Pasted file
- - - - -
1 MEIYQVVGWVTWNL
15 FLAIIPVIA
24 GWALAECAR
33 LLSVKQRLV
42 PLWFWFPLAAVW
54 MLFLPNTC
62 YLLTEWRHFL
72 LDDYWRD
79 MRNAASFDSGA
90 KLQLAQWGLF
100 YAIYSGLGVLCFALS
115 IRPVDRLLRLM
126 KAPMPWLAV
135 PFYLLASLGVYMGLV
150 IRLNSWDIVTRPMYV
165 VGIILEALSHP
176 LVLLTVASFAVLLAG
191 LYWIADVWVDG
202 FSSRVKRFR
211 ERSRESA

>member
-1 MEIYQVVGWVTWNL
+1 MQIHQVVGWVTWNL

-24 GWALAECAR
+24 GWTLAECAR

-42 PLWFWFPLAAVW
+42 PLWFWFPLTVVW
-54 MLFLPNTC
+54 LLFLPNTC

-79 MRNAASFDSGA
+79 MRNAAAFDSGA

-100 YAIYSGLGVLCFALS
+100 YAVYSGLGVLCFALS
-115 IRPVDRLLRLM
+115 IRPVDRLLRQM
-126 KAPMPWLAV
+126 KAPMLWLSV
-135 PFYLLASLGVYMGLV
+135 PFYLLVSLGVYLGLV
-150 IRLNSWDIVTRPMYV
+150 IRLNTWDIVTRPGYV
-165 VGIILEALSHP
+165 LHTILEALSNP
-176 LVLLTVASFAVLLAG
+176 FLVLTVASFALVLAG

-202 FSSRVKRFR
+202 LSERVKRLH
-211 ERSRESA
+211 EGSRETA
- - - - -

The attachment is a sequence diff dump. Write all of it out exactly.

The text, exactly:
1 MEIYQVVGWVTWNL
15 FLAIIPVIA
24 GWALAECAR
33 LLSVKQRLV
42 PLWFWFPLAAVW
54 MLFLPNTC
62 YLLTEWRHFL
72 LDDYWRD
79 MRNAASFDSGA
90 KLQLAQWGLF
100 YAIYSGLGVLCFALS
115 IRPVDRLLRLM
126 KAPMPWLAV
135 PFYLLASLGVYMGLV
150 IRLNSWDIVTRPMYV
165 VGIILEALSHP
176 LVLLTVASFAVLLAG
191 LYWIADVWVDG
202 FSSRVKRFR
211 ERSRESA

>member
-1 MEIYQVVGWVTWNL
+1 MQIHQVVGWVTWNL

-24 GWALAECAR
+24 GWTLAECAR

-42 PLWFWFPLAAVW
+42 PLWFWFPLTVVW
-54 MLFLPNTC
+54 LLFLPNTC

-79 MRNAASFDSGA
+79 MRNAAAFDSGA

-100 YAIYSGLGVLCFALS
+100 YAVYSGLGVLCFALS
-115 IRPVDRLLRLM
+115 IRPVDRLLRQM
-126 KAPMPWLAV
+126 KAPMLWLSV
-135 PFYLLASLGVYMGLV
+135 PFYLLVSLGVYLGLV
-150 IRLNSWDIVTRPMYV
+150 IRLNTWDIVTRPGYV
-165 VGIILEALSHP
+165 LHTILEALSNP
-176 LVLLTVASFAVLLAG
+176 FLVLTVASFALVLAG

-202 FSSRVKRFR
+202 LSERVKRLH
-211 ERSRESA
+211 EGSRETA